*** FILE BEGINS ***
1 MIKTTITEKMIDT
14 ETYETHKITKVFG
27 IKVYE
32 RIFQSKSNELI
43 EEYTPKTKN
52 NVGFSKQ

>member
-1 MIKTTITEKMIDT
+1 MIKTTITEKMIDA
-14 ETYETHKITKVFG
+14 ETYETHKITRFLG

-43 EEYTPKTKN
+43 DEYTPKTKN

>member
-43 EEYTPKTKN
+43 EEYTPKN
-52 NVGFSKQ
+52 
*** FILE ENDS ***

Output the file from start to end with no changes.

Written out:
1 MIKTTITEKMIDT
14 ETYETHKITKVFG
27 IKVYE
32 RIFQSKSNELI
43 EEYTPKTKN
52 NVGFSKQ

>member
-1 MIKTTITEKMIDT
+1 MIKTTITEKMIDA
-14 ETYETHKITKVFG
+14 ETYETHKITRFLG

-43 EEYTPKTKN
+43 DEYTPKTKN

>member
-43 EEYTPKTKN
+43 EEYTPKN
-52 NVGFSKQ
+52 